Building a strong health and safety culture and maintaining it, isn’t rocket science, but it does take a lot of time and resources.
Things often come down to ‘how we do things around here’. Find out how to manage that, and you’re off to a flying start.
After having been in the health and safety industry for many years, we’ve come across some brilliant work environments and some directly dangerous ones. We’ve gathered our top tips on creating a culture that supports and further builds a strong health and safety culture.
Let’s get started. If you’ve got any questions feel free to comment on this post, or get in touch, we’d love to hear your thoughts.
#1 Put safety first, and mean it
The only way you’re going to build a strong culture around health and safety is if your employees know that you mean business. You’ve got to put safety first, and you’ve got to mean it.
#2 Encourage two- way communication
As a manager, it’s your job to make sure that channels for feedback are open, and that you take every concern seriously.
Do one to one catch ups with employees, host drop ins, start an anonymous letterbox, or hang up whiteboards for comments.
To build any strong culture, there needs to ways of communicating across levels of seniority. And for employees to actually speak up, there needs to be trust.
#3 Don’t blame employees
A crucial factor in a transparent company where employees are valued and put first, is trust.
You can’t have a brilliant health and safety culture and play the blame game at the same time. Unless of course an employee has severely breached regulations and done so knowingly at which point he/ she should probably be disciplined or given an oral warning.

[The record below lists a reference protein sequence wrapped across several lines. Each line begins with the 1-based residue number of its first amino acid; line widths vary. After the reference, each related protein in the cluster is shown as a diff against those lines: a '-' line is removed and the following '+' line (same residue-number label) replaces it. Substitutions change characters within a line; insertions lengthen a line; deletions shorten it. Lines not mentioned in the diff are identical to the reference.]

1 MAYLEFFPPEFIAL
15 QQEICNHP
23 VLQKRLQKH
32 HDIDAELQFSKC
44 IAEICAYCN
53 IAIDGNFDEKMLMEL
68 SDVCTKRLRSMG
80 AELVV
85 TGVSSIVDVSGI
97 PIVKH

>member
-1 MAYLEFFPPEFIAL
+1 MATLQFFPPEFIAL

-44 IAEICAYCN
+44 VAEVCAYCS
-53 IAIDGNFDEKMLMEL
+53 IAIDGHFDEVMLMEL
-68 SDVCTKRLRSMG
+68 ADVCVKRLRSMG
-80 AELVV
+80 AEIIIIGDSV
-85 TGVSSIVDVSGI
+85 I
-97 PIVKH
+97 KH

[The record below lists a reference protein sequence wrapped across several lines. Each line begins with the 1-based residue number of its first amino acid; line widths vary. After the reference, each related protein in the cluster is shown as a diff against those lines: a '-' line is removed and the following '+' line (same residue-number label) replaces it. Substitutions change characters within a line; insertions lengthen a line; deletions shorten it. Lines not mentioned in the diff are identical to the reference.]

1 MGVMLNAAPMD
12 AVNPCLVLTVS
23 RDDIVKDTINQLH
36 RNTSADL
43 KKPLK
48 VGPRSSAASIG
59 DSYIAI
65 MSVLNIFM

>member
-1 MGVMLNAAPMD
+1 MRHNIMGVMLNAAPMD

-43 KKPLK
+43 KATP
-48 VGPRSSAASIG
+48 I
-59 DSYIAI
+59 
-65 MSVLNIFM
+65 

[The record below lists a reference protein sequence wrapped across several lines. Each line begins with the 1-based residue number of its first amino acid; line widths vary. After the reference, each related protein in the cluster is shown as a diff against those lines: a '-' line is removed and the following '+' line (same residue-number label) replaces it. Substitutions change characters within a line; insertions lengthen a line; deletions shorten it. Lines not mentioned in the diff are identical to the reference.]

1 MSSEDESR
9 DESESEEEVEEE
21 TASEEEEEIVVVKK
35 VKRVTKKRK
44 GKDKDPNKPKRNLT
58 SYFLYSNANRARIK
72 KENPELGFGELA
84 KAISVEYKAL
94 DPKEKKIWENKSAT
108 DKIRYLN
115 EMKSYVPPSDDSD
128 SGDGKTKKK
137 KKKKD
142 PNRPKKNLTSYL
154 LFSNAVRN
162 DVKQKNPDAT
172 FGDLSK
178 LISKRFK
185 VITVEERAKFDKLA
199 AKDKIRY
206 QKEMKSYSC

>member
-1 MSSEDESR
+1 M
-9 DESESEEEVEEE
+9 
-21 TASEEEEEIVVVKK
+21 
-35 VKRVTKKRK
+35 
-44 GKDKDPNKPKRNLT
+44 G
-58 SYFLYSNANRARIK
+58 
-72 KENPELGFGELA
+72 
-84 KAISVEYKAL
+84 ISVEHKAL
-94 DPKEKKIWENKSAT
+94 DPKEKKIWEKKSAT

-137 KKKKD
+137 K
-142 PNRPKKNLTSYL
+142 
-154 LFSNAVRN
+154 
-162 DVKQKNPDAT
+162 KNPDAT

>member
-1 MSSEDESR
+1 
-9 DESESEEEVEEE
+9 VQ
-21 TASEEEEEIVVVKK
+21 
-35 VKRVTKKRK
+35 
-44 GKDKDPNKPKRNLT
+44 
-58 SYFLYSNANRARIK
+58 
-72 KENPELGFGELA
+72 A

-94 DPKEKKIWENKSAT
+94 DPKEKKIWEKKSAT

To be able to improve the work environment in your organisation, you need to know exactly what went wrong in order to prepare and prevent it in the future.
If you’re employees are keeping quiet about near misses and smaller accidents, then you’re no further than before and you can not improve the working conditions.
#4 Start every new employee off with a good induction
When an employee starts a new job, they’re not only super keen to adapt and learn what life in their new office is like – there’s also a unique window of opportunity to catch them before they develop annoying habits.
Make sure they start their job with a solid induction, so they know what’s good and bad practise.
#5 Personal protective equipment is for everyone
If employers spend a significant amount of hours in their personal protective equipment, you really need to make sure that it fits and sits appropriately.
Bring people in from different positions to go over what kind of PPE is needed, talk about what they want Vs. what’s reasonable.
#6 Introduce tool box talks
A toolbox talk is a super short and casual catch up on a very specific topic (related to health and safety). Brush up on H&S with your team regularly and make sure everyone is up to speed and know their basic health and safety.
Sending whole teams away for health and safety training is expensive and time consuming. Send a few guys away and keep the rest of the team posted with weekly or daily toolbox talk depending on what industry you’re in and how many health and safety concerns you’ve got.
#7 Get a Health and Safety notice board
If you’ve got a canteen or a kitchen, then pop up a health and safety notice board. Use the board for examples of good practise, news, manual handling techniques, and whatever else you think should be on there.
#8 Consistency is key
Consistency is key when it comes to health and safety. Let Sharon get away with walking across the factory without safety shoes and all of a sudden you’ll have a small army of rule- breaking employees.
Not because they’re actively not wanting to follow your rules but because of the slow but steady normalisation of deviation. The ‘If one person does it, then I can do it too’ attitude. And so it spreads.
About Safety Training Scotland
Safety Training Scotland was founded in 2013 and has since delivered IOSH health and safety courses to over 2000 successful delegates. From training young people just starting out their career to senior level staff, we’re passionate about hanging the negative perception of health and safety training. At Safety Training Scotland, we see it our finest mission to put an end to ‘death by powerpoint’ and make H&S training interesting and engaging.